When Did Men Stop Being Men?

It was written a year ago, so I’m late to the party. Also, to be fair, it’s kind of an easy target. However, I just saw a post tagged with ‘Masculinity’ that positively linked to this post by David Goetsch entitled ‘Neutering the Male of the Species: The Feminization of American Society,’ and it prompted me to respond. In his post, Goetsch asks: “[W]hy do so many men in America feel compelled to apologize for…for what…for being men?” This may come as no surprise considering the title of his post, but Goetsch says, “The answer to this question is simple: Feminists are neutering the American male and the American male is letting it happen.” During my undergraduate years, I minored in Gender and Women’s Studies. Apparently, I was at risk daily, as it meant I was surrounded by feminists. But let me tell you, not once did a feminist attempt to neuter me.

Goetsch’s article is an unpleasant little piece of fantasy and conspiracy that still finds a way to squeeze in some anti-Muslim bile as well. It never ceases to amaze me how some people can cram so much hatred into so few words. Goetsch’s argument can be summed up in this passage: “Bowing to the strident sniping of radical feminists, men have allowed themselves to be transformed into a bunch of wimpy eunuchs who, rather than stand their ground, have ceded their manhood to women who want to be men.” What is lost when men are “transformed into a bunch of wimpy eunuchs”? Goetsch doesn’t expressly give a response, but you get the idea when he says, “In fact, there are lots of things women do better than men, but things that require physical strength and native aggression are not among them.” In fact, most of the post is about how men’s aggressive and violent nature is key to protecting and preserving the good.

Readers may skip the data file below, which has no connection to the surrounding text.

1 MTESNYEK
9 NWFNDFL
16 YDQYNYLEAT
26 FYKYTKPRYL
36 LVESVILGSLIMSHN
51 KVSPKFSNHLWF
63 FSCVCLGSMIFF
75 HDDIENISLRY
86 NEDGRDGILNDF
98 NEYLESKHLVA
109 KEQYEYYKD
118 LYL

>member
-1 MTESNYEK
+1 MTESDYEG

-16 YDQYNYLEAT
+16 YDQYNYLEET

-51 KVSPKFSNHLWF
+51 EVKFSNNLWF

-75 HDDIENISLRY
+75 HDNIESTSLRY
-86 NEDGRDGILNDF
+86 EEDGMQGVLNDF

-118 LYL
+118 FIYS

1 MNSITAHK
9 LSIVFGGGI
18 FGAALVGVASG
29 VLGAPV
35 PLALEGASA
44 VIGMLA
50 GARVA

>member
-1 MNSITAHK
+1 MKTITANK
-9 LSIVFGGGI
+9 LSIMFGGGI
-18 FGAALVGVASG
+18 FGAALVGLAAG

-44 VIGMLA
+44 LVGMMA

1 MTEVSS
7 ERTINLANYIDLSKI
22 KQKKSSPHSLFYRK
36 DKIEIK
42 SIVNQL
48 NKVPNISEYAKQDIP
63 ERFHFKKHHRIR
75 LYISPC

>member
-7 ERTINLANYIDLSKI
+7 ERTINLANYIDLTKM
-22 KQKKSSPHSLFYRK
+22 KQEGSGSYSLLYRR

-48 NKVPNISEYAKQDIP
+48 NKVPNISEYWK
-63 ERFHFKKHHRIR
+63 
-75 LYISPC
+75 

This is what prompts me to ask, when did men stop being men? Following Goetsch’s logic, the sniping of radical feminists has caused us to make a radical shift in our society toward one that undermines the masculine. This indoctrination is claimed to happen as early as kindergarten and continues throughout the 12 years of the American education system. Well, Feminism has been around for awhile, and Goetsch certainly talks as though this social restructuring isn’t new. So, when did men stop being men? Well, Goetsch helps us answer this question in his first paragraph. In his opening, Goetsch praises men being men. He praises the men who fought the American Revolution. He praises the men who fought against the Axis in World War II. He praises the men who rebuilt the NYC skyline after the terrorist attacks on 9-11. Well, the One World Trade Center building was completed in July 2013. Remember, our question is: when did men stop being men. According to Goetsch’s first paragraph, the answer is “sometime in the last two years.” Of course, men did win the most recent Super Bowl, so it all probably fell apart in February or March of this year.